CUBE Steering Committee at Town Hall

CUBE 21 Annual Conference in Atlanta closed with the conference’s final Town Hall: Can Boards Harness the Economic Power of our Education System to Empower Our Community.

The town hall was moderated by Yolonda Fountain Henderson, a member of the CUBE Steering Committee and school board member of Missouri’s Jennings School District.

The panelists were Micah Ali, member of the CUBE Steering Committee and school board member of California’s Compton Unified School District; Curtis Valentine, member of the CUBE Steering Committee and school board member of Maryland’s Prince George’s County Public Schools; and Dr. Steve Gallon, chair of the CUBE Steering Committee and school board member of Florida’s Miami-Dade County Public Schools.

“The U.S. Public Education system is the largest employer in the country with over 6.6 million employees,” Dr. Gallon said in his introduction. “While funding varies by state and district, it’s worth noting that in 2016, total expenditures for K-12 public schools in the United States amounted to approximately $739 billion.”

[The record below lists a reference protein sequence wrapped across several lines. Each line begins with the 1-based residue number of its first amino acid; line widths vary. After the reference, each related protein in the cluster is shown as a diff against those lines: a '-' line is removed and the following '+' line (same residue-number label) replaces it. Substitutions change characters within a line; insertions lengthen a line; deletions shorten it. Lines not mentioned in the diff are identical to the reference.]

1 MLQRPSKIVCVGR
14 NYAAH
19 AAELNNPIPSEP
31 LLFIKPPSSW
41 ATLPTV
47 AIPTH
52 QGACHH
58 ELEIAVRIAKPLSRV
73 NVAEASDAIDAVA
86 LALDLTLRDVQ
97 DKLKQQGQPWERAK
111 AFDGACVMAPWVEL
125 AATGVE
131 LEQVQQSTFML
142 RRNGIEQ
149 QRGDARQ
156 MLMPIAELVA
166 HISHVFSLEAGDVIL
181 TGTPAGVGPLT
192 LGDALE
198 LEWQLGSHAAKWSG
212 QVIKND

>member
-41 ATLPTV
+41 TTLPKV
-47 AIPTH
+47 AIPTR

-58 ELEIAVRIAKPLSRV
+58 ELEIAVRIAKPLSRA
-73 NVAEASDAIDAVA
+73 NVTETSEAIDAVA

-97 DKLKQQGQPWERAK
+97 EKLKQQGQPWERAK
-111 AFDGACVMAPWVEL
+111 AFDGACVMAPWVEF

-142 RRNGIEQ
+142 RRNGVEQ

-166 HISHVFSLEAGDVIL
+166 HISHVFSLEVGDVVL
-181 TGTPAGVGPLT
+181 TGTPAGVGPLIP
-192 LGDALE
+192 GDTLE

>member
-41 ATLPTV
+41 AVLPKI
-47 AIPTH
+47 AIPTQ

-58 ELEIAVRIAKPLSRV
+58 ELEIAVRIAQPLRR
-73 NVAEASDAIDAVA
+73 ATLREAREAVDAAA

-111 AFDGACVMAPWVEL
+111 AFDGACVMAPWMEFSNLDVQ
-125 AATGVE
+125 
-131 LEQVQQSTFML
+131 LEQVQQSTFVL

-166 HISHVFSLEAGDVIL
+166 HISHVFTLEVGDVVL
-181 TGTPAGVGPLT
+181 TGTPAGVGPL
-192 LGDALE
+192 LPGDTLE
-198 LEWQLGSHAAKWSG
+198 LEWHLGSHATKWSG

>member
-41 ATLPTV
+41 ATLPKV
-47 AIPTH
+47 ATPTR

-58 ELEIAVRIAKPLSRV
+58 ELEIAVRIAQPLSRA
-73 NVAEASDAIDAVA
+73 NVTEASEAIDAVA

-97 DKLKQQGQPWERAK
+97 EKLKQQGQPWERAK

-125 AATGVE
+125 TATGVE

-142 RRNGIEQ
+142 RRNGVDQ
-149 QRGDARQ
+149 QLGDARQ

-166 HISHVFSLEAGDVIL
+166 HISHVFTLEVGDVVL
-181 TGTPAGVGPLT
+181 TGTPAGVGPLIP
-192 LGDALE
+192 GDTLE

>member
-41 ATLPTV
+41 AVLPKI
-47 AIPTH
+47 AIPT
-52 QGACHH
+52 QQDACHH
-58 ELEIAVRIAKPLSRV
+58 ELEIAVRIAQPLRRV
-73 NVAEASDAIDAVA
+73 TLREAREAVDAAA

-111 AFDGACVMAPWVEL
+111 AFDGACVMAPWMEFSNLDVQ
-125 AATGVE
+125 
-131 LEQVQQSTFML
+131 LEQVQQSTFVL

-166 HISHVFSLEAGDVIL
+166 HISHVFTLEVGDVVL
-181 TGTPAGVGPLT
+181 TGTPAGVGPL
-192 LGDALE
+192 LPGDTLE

Why is it important for school board members to understand their roles in the budget process of the school district, Henderson asked the panelists.

Most of the district budget is a fixed cost, Ali said. Investing in the community can be done through strategic policies. “We have to share the wealth,” he said.

His role as a school board member includes him being a fiduciary leader as well as an educational leader, Gallon said. The current economic disparities mean that school leaders have an obligation to dispense justice. “There cannot be social justice if there’s not economic justice,” he said.

Curtis encouraged school leaders to support their communities by hiring alumni. “We are all we need— if we look inward and we support the very student we have already trained.”

The panelists agreed that school leaders must consider the past, the present, and the future when they look at district spending.

Said Ali: “Think differently in your role as a school board member.”

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